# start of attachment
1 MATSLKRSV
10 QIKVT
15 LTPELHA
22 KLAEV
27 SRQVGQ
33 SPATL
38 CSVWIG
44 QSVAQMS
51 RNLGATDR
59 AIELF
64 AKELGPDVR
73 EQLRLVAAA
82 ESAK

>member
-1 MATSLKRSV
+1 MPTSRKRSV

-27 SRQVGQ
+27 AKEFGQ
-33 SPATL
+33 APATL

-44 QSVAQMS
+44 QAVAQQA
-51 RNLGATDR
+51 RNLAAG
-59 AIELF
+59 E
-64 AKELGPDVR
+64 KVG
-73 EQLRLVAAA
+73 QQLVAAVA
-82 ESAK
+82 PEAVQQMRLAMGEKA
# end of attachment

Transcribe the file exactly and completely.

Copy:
1 MATSLKRSV
10 QIKVT
15 LTPELHA
22 KLAEV
27 SRQVGQ
33 SPATL
38 CSVWIG
44 QSVAQMS
51 RNLGATDR
59 AIELF
64 AKELGPDVR
73 EQLRLVAAA
82 ESAK

>member
-1 MATSLKRSV
+1 MPTSRKRSV

-27 SRQVGQ
+27 AKEFGQ
-33 SPATL
+33 APATL

-44 QSVAQMS
+44 QAVAQQA
-51 RNLGATDR
+51 RNLAAG
-59 AIELF
+59 E
-64 AKELGPDVR
+64 KVG
-73 EQLRLVAAA
+73 QQLVAAVA
-82 ESAK
+82 PEAVQQMRLAMGEKA